Source: (1996) Toronto: Penguin Books.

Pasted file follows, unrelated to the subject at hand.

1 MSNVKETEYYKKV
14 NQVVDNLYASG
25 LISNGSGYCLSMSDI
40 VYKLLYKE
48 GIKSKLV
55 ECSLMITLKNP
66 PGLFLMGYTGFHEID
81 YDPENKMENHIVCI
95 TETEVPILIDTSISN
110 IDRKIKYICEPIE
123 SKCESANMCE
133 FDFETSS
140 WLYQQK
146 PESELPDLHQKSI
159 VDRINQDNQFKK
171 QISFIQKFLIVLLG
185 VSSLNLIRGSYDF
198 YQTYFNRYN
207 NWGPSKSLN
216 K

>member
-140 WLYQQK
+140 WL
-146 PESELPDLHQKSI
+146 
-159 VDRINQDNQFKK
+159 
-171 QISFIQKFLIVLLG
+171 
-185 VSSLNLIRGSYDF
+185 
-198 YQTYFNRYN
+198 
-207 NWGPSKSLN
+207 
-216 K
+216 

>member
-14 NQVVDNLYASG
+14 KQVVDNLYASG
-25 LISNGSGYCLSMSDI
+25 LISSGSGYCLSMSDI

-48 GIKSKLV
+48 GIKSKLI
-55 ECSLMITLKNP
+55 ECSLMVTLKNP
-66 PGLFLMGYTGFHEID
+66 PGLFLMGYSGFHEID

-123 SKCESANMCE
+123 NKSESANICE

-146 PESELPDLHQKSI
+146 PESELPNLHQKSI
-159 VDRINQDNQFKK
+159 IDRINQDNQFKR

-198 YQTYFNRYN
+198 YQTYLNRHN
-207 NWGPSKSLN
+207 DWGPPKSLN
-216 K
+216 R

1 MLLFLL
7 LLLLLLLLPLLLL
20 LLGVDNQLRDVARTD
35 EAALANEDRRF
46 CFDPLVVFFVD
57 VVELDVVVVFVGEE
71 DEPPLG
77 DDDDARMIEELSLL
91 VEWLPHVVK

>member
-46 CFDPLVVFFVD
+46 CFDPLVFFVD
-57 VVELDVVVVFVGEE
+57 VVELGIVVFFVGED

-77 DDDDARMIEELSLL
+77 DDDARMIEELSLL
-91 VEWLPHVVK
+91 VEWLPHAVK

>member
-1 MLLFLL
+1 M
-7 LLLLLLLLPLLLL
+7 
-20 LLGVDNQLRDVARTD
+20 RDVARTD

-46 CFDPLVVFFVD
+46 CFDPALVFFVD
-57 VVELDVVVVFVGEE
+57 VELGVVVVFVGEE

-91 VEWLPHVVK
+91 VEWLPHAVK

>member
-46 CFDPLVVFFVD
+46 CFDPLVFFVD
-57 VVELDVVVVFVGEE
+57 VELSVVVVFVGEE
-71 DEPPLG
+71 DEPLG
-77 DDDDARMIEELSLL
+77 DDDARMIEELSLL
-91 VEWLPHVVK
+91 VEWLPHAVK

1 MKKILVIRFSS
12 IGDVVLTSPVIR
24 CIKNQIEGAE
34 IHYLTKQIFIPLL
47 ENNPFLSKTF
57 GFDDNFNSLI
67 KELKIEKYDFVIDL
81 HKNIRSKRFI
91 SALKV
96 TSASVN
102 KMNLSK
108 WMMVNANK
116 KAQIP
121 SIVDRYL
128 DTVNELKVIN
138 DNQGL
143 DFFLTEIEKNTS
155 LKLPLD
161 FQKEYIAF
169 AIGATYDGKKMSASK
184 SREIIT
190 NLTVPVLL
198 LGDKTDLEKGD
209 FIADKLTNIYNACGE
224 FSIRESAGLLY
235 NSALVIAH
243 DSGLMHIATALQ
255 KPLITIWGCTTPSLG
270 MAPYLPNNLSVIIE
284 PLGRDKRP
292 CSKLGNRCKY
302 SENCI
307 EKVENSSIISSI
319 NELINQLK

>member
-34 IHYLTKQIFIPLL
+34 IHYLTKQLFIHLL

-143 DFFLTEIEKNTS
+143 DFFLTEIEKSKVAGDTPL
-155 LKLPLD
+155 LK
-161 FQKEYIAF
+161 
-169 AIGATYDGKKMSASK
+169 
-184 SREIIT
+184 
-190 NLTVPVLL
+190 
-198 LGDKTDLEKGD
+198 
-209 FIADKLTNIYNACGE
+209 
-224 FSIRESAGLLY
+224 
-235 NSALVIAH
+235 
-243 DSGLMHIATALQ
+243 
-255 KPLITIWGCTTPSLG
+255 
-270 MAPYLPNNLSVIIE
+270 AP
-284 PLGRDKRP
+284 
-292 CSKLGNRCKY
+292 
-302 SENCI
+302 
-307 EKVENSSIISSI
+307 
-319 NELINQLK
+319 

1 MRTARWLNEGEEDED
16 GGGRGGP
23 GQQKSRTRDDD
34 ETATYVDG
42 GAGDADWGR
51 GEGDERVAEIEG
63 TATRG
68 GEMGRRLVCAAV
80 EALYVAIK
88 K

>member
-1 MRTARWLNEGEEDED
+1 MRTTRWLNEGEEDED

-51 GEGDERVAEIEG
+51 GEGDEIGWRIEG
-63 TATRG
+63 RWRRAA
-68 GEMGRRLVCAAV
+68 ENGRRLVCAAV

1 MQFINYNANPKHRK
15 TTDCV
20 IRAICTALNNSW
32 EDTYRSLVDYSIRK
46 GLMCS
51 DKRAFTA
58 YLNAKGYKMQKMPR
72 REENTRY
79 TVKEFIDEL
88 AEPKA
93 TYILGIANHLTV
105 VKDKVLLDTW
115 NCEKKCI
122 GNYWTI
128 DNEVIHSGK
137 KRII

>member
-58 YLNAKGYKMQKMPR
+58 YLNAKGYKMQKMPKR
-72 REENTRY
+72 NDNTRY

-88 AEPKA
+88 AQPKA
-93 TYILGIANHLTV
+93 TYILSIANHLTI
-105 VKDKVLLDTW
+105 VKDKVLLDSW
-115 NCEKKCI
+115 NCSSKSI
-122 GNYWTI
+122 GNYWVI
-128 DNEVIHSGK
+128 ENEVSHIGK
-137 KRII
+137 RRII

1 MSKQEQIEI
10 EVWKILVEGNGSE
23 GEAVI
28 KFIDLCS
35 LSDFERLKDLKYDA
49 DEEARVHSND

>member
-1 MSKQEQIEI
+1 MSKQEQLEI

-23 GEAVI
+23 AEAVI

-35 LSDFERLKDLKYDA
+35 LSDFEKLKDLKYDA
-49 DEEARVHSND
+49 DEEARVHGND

As an Assistant Crown Attorney, Rupert Ross was seconded in 1992 to the Aboriginal Justice Directorate of Justice Canada. He spent the next three years traveling across Canada to explore aboriginal approaches to justice and the traditional culture behind them. He found that teaching and healing are cornerstones of aboriginal thought and justice. That is, central to aboriginal thought and justice is the view that wrongdoing is misbehavior requiring teaching or illness requiring healing. This contrasts with a common perspective in Western justice that the wrongdoer is a bad individual who must therefore be punished. Based on his experience, Ross carefully nuances the nature of aboriginal justice and his argument on behalf of it. In traditional justice, healing was not necessarily effective with everyone, and in extreme cases banishment from the community was an option; yet, it does not make sense to offer healing to no one and to rely entirely on deterrence and jail instead. Traditional justice in response to dangerous individuals could involve elements of pain and punition, but infliction of pain merely for the sake of punishment is considered counterproductive to individuals and communities – and out of step with the main directions of traditional justice on teaching and healing. Justice as healing is not at this point in time the central goal of every aboriginal community in responding to wrongdoing; many communities still evidence the punitive emphasis of Western law and colonization in their local criminal justice systems. Yet, Ross endorses the purposes and practices of aboriginal justice in terms of teaching and healing of all parties involved to restore individuals, families, and communities.